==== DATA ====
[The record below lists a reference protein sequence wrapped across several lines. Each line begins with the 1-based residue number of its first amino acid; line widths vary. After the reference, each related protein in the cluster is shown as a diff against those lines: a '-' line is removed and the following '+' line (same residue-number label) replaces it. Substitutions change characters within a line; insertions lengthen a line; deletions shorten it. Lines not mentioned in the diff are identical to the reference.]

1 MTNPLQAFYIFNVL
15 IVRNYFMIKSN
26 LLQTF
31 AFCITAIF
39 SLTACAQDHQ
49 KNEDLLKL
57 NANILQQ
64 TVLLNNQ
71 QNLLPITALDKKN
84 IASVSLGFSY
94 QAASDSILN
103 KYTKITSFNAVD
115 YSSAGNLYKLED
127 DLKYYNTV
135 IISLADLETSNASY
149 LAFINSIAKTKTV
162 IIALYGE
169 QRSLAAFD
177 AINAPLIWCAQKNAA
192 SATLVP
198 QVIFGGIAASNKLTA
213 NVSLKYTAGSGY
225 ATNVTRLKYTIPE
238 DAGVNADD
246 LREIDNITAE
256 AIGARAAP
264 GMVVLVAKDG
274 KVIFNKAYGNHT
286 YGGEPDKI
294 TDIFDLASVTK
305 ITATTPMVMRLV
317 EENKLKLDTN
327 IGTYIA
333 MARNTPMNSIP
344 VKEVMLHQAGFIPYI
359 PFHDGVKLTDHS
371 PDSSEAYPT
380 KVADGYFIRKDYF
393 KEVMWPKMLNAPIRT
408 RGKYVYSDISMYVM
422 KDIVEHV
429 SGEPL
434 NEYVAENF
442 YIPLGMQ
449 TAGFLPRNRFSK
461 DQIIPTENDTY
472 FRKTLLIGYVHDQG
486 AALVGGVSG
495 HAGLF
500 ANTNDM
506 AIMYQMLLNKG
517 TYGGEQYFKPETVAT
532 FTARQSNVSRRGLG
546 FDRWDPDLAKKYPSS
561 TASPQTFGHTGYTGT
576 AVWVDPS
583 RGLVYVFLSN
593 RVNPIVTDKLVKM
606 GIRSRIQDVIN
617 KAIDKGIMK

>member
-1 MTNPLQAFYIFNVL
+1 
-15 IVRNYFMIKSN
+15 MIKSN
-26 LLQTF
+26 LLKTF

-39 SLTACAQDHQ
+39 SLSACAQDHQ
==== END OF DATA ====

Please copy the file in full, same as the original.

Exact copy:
[The record below lists a reference protein sequence wrapped across several lines. Each line begins with the 1-based residue number of its first amino acid; line widths vary. After the reference, each related protein in the cluster is shown as a diff against those lines: a '-' line is removed and the following '+' line (same residue-number label) replaces it. Substitutions change characters within a line; insertions lengthen a line; deletions shorten it. Lines not mentioned in the diff are identical to the reference.]

1 MTNPLQAFYIFNVL
15 IVRNYFMIKSN
26 LLQTF
31 AFCITAIF
39 SLTACAQDHQ
49 KNEDLLKL
57 NANILQQ
64 TVLLNNQ
71 QNLLPITALDKKN
84 IASVSLGFSY
94 QAASDSILN
103 KYTKITSFNAVD
115 YSSAGNLYKLED
127 DLKYYNTV
135 IISLADLETSNASY
149 LAFINSIAKTKTV
162 IIALYGE
169 QRSLAAFD
177 AINAPLIWCAQKNAA
192 SATLVP
198 QVIFGGIAASNKLTA
213 NVSLKYTAGSGY
225 ATNVTRLKYTIPE
238 DAGVNADD
246 LREIDNITAE
256 AIGARAAP
264 GMVVLVAKDG
274 KVIFNKAYGNHT
286 YGGEPDKI
294 TDIFDLASVTK
305 ITATTPMVMRLV
317 EENKLKLDTN
327 IGTYIA
333 MARNTPMNSIP
344 VKEVMLHQAGFIPYI
359 PFHDGVKLTDHS
371 PDSSEAYPT
380 KVADGYFIRKDYF
393 KEVMWPKMLNAPIRT
408 RGKYVYSDISMYVM
422 KDIVEHV
429 SGEPL
434 NEYVAENF
442 YIPLGMQ
449 TAGFLPRNRFSK
461 DQIIPTENDTY
472 FRKTLLIGYVHDQG
486 AALVGGVSG
495 HAGLF
500 ANTNDM
506 AIMYQMLLNKG
517 TYGGEQYFKPETVAT
532 FTARQSNVSRRGLG
546 FDRWDPDLAKKYPSS
561 TASPQTFGHTGYTGT
576 AVWVDPS
583 RGLVYVFLSN
593 RVNPIVTDKLVKM
606 GIRSRIQDVIN
617 KAIDKGIMK

>member
-1 MTNPLQAFYIFNVL
+1 
-15 IVRNYFMIKSN
+15 MIKSN
-26 LLQTF
+26 LLKTF

-39 SLTACAQDHQ
+39 SLSACAQDHQ